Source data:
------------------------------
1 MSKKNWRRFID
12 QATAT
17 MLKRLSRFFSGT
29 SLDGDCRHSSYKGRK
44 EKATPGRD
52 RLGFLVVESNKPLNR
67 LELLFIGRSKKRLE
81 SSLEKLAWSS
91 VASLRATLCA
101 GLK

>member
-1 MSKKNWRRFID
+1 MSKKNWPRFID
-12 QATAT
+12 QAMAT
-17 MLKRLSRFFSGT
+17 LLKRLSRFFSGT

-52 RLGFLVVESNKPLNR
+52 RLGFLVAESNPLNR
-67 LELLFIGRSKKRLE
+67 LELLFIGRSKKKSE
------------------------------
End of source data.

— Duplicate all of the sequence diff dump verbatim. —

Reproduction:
1 MSKKNWRRFID
12 QATAT
17 MLKRLSRFFSGT
29 SLDGDCRHSSYKGRK
44 EKATPGRD
52 RLGFLVVESNKPLNR
67 LELLFIGRSKKRLE
81 SSLEKLAWSS
91 VASLRATLCA
101 GLK

>member
-1 MSKKNWRRFID
+1 MSKKNWPRFID
-12 QATAT
+12 QAMAT
-17 MLKRLSRFFSGT
+17 LLKRLSRFFSGT

-52 RLGFLVVESNKPLNR
+52 RLGFLVAESNPLNR
-67 LELLFIGRSKKRLE
+67 LELLFIGRSKKKSE